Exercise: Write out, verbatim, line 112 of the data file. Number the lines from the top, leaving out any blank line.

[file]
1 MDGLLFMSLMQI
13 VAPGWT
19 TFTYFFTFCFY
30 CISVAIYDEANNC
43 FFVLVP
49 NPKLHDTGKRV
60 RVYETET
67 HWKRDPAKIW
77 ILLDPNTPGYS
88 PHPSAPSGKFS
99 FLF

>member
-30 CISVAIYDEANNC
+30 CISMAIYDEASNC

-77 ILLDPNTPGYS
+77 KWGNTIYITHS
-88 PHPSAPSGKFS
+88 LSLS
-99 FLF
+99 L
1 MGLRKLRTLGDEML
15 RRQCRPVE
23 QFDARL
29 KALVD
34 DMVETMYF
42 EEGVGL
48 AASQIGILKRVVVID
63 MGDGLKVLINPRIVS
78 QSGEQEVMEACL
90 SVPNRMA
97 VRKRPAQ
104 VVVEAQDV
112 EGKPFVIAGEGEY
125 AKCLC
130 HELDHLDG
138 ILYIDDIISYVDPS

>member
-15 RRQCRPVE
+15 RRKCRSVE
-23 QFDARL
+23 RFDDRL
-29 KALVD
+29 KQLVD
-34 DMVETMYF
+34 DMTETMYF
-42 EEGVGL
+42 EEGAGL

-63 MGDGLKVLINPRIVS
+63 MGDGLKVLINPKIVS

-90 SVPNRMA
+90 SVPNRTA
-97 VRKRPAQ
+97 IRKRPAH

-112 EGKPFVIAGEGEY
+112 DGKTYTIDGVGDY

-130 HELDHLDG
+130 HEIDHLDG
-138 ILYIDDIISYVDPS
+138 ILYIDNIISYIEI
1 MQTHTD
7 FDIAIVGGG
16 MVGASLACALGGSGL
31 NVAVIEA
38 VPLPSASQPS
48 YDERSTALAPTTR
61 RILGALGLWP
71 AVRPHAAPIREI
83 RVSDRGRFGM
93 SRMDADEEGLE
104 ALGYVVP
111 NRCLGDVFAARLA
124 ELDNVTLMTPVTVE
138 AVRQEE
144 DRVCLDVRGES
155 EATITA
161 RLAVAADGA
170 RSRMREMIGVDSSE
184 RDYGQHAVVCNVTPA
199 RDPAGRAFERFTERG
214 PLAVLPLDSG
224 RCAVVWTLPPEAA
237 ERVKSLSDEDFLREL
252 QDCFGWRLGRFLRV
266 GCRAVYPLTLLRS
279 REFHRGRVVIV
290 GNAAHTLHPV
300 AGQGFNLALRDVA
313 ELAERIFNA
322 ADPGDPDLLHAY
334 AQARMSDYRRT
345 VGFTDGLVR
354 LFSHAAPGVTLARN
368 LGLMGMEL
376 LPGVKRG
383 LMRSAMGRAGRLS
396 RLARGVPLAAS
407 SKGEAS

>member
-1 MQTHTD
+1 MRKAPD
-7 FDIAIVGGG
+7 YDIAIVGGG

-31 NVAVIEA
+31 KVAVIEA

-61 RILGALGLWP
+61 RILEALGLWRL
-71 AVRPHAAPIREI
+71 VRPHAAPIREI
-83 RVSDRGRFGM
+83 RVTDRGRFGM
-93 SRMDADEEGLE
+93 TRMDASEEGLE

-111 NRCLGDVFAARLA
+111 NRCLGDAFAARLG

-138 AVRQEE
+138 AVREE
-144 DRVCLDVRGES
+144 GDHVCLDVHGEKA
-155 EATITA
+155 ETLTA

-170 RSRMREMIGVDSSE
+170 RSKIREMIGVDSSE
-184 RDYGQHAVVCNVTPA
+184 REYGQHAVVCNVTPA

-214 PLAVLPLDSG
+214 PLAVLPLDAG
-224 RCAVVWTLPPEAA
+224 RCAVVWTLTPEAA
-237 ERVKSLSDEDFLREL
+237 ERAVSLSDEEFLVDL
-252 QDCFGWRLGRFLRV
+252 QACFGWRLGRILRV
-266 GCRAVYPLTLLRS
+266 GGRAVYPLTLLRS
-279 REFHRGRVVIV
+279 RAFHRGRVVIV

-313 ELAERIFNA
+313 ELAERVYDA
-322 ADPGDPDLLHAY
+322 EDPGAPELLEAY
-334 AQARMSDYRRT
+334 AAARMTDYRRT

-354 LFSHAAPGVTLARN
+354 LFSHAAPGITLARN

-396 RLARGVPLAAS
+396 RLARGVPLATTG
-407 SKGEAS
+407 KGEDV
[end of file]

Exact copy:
+93 TRMDASEEGLE